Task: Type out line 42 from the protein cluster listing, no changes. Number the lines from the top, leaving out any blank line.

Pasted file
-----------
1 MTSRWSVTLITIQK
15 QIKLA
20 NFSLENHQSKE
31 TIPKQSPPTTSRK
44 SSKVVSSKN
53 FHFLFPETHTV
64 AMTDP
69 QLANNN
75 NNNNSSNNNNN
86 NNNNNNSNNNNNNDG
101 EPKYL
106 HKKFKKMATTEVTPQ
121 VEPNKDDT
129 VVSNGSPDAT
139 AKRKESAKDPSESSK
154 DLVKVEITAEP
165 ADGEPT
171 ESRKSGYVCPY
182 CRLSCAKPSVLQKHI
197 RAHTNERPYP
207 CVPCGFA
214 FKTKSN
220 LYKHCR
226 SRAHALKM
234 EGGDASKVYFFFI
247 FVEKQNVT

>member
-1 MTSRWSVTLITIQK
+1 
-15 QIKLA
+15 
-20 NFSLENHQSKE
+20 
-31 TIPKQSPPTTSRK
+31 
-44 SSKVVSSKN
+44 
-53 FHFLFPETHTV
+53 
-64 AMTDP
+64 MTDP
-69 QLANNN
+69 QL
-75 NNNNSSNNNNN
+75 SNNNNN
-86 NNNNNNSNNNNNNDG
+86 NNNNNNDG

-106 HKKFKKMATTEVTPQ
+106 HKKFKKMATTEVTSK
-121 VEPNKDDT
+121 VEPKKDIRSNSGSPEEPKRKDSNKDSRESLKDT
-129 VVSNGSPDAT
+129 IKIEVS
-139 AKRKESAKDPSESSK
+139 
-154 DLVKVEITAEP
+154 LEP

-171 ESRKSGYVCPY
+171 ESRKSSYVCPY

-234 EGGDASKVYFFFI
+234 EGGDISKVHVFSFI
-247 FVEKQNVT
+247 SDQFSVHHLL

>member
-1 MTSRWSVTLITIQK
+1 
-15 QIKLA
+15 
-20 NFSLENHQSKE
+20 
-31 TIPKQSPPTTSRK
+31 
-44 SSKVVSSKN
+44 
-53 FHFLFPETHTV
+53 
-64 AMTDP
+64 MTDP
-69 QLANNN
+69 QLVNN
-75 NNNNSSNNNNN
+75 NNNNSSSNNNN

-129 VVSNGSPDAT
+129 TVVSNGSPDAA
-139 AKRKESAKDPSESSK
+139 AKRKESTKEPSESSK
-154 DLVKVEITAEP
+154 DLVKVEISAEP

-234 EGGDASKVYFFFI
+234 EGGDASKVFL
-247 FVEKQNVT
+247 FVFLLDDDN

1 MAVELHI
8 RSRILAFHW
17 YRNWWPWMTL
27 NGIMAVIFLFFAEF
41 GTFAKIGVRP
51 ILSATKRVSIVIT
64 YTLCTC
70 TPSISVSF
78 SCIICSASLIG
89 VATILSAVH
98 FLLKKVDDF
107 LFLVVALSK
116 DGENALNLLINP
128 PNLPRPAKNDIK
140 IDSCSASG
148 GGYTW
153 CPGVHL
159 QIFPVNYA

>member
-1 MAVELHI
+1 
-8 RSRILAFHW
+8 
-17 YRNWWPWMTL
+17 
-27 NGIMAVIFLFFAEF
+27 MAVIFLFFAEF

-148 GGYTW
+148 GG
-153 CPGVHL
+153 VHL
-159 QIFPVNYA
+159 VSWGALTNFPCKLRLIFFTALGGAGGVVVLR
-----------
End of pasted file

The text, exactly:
-69 QLANNN